Aunt Eiko didn’t disappoint anyone’s ear drums when she saw a bug.  She screamed really loud when a bug got near her.  It was easy to see them since they get as big as footballs there in Japan.  Ok, I’m exaggerating – a little.

She had an artistic flair, with her grandfather being a noted painter and art professor.  She loved “ikebana”, or flower arranging.  In fact, she made it her career after war’s end, becoming one of the top ranked ikebana instructors in Tokyo.

Amazingly, in spite of her stomach ailments, she liked cooking; unfortunately, she had a knack for burning things.  I know.

Most of all, she loved dogs.  After feeding one with her chopsticks, she’d just go right back to using them to feed herself… but with food a scarcity, her love for dogs would have to wait until quite a while after war’s end.


In Part 2, we will visit the B-29 Superfortress, her crews and the ordnance she would typically carry into battle above Japan.

Hope you’ll stay tuned.

Edit: You can find the other chapters in the links below:

The Firebombing of Tokyo – Part 2

The Firebombing of Tokyo – Part 3

The Firebombing of Tokyo – Part 4

The Firebombing of Tokyo – Epilogue

52 thoughts on “The Firebombing of Tokyo – Part 1”

  1. I am sorry, but I have to tell the truth. Your bog has serious gravitas. Few people, not even in Japan, know this first person narrative history. We all need to learn.
    Have I told you lately that you rock your socks off?

      1. You do just fine, Koji. Frankly, I wish they would cease and desist any and all “new and improved” changes myself!!!!

  2. You have such a way with words that you transport us back in time with the stories of your family and friends. Although my mother was in Germany I think of her often when I read your stories – for your aunt it was the earthquake, which I am sure other things also took her back to those years, but for my mother it was thunderstorms, till the day she died she could not tolerate the thunder – so many victims and like you said no one survived unscathed – civilian or soldier, marine or sailor.

    1. Touching words, Patty… I was not aware your mother was in Germany during WWII. I feel so sad to read about the fear that thunderstorms brought on. People today in America just don’t know the fear of having bullets, bombs and shells pummeling your own neighborhood. They are unable to appreciate what it means by “unscathed”.

      1. my mothers prayer was that we will never will. In spite of all my trials they are nothing compared to what our families had to go through.

  3. this is beautifully done; but “STAY TUNED?” I was just getting SO into it 🙂
    Your mother was a real beauty, Koji-san. Did your aunt marry?
    I can’t WAIT to hear more.

    Patty; people don’t talk about how horribly the German people were hurt by the war … I believe it’s made their recovery even harder. So many were NOT ideological Nazis, yet they know the world considers them that still today. They can’t even protest islamist terror without being called NAZIS. I’m so sorry for what your mother went through. I have strong connections to Germany and lived there often.

    1. Thank you for your comment, yes my mothers family were not Nazi’s she often told us her father was proud of the fact that he voted for Hindenburg. But during those times you became one or disappeared.

  4. I shall follow this journey with you. In April 1945 my father was in Kanchanaburi camp, Thailand/Siam, and some of his 69 men, whose lives I am writing about, were in Japan at the time. Most of these men were very ordinary post office workers thrown, to their total surprise, into war on the other side of the world. I do wonder if we, as humans, will ever grown out of the notion that might = right and is the only way to solve disagreements.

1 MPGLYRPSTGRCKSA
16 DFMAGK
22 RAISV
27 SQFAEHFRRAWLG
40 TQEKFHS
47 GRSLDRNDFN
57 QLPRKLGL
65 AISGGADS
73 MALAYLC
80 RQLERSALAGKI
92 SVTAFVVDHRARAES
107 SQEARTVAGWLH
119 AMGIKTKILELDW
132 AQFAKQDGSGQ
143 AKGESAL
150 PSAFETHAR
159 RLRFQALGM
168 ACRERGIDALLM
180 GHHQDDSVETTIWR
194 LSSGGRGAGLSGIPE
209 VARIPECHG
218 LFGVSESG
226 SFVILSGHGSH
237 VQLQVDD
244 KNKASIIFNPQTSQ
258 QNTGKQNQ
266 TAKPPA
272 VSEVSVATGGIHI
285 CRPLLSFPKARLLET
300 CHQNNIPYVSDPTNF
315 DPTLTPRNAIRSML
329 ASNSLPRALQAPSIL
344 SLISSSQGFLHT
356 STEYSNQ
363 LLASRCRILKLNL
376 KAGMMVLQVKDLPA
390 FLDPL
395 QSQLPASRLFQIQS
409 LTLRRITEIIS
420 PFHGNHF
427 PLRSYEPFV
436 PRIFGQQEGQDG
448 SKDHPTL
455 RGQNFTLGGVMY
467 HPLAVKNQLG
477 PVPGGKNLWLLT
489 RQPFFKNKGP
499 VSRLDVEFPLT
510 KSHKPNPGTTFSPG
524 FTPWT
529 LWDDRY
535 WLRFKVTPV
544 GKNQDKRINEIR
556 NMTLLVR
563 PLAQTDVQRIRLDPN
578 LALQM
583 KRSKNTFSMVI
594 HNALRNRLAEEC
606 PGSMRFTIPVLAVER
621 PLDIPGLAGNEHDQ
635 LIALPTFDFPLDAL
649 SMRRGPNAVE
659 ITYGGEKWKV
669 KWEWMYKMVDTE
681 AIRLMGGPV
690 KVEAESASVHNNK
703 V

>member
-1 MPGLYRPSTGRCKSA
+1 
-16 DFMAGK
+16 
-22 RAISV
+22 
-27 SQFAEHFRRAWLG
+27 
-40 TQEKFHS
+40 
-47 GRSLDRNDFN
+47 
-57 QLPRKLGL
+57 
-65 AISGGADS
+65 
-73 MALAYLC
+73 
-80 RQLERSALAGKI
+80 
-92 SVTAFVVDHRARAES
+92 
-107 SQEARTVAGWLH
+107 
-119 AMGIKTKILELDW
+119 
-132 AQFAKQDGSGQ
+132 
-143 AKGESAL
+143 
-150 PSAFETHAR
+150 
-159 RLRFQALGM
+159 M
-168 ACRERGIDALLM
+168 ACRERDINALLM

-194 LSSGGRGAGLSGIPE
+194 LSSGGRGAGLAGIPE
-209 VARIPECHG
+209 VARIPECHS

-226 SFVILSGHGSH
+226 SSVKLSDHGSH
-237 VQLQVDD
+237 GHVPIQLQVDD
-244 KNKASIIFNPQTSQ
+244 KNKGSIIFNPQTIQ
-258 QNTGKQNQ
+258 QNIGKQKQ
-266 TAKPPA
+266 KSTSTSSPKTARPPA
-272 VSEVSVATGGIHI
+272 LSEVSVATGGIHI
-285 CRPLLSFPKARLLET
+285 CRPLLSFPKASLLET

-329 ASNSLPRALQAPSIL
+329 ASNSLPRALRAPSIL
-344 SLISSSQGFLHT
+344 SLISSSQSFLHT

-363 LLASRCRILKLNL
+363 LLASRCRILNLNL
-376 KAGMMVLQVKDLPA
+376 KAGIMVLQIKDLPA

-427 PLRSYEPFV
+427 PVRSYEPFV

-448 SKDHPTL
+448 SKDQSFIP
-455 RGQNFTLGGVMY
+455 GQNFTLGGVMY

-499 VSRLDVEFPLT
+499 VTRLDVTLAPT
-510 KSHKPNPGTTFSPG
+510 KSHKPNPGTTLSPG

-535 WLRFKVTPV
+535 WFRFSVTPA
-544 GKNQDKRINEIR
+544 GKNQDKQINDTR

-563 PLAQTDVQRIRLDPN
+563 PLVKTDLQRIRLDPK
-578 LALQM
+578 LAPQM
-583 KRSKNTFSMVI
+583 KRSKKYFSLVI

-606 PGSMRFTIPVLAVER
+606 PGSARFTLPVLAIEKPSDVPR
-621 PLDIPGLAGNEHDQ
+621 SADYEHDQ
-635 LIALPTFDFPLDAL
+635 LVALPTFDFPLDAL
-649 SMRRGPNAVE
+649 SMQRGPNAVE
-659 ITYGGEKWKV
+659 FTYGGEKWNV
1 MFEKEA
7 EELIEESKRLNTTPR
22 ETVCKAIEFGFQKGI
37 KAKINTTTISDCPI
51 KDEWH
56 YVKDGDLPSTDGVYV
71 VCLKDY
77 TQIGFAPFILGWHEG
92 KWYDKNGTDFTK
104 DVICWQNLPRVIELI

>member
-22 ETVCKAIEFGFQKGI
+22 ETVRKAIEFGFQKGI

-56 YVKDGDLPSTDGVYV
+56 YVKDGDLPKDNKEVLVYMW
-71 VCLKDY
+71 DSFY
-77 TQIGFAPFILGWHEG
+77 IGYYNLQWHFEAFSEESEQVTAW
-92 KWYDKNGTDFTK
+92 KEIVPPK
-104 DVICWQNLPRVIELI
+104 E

1. I do recall the stories of both men in your family; one who tragically met his death from a horrible accident in flight, the other your father mentioned above.

      As for might = right… People suffer when their leaders fail. Yet, the leaders in general escape death from combat.

  5. I do recall the stories of both men in your family; one who tragically met his death from a horrible accident in flight, the other your father mentioned above.

    As for might = right… People suffer when their leaders fail. Yet, the leaders in general escape death from combat.

  6. Oh, Koji, this personal history is fascinating. It’s not something many of us (at least me) has ever had a chance of hearing. History books would certainly never tell the entire story. Your writing and pictures are beautiful and fascinating. I definitely look forward to reading more.

  7. I’m glad you’re re-blogging here Koji. I am constantly hearing readers say that my information was never taught in their schools or they heard it before. Can you just imagine how many have never heard all THIS information?!! Keep it up!
    (Say Hi to the Mrs. and your ‘no-so-little anymore’ children!)

  8. I am always profoundly moved by the way you relate stories from your Japanese ancestry, Koji. The memories your loved ones have shared with you have been passed, through you, all around the world. I can’t begin to tell you how many things I read and hear and then equate with stories you’ve previously shared. Your family comes to mind quite often, as I have recalled the stories of their suffering. You have so much history to share that I need frequent refresher courses. I’m looking forward to the installments!

    1. Debra, how have you been? I hope you are well. Thank you for stopping by once again.

      I need to find the drive to write new stuff but life is just busy with this and that… plus getting re-married last year. 🙂